Let's say you have a big audacious project you want to knock out of the park. You assemble a dream team of your company's best designers, engineers, and marketers. You put them in a room, give them loose directions, and ask them them to innovate.

Surprisingly, this plan usually doesn't result in success.

According to a recent study of 95 teams within 25 top corporations, close to 75 percent of cross-department teams are dysfunctional. Behnam Tabrizi, a consulting professor at Stanford University's Department of Management Science and Engineering, conducted the study and writes in Harvard Business Review about why these teams don't thrive.

He says the majority of teams are dysfunctional because they fail at least three of five following benchmarks--meeting a planned budget, staying on schedule, adhering to specifications, meeting customer expectations, and maintaining alignment with the company's goals.

"Cross-functional teams often fail because the organization lacks a systemic approach," Tabrizi writes. "Teams are hurt by unclear governance, by a lack of accountability, by goals that lack specificity, and by organizations' failure to prioritize the success of cross-functional projects."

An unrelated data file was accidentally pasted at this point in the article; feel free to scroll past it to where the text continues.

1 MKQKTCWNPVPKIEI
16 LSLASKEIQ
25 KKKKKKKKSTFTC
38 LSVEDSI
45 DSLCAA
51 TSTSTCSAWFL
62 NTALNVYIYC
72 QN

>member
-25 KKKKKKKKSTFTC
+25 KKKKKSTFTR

Interestingly, the small sliver of successful teams were governed by a team of cross-functional executives or a single executive champion, Tabrizi says. Projects that had strong governance support had a 76 percent success rate, the study found, while projects with moderate governance support had only a 19 percent success rate.

The takeaway, Tabrizi says, is that most cross-functional teams fail because "silos tend to perpetuate themselves." But if the team is overseen by executives from each department involved who know how to work together, their teamwork "perpetuates itself in the teams under their purview."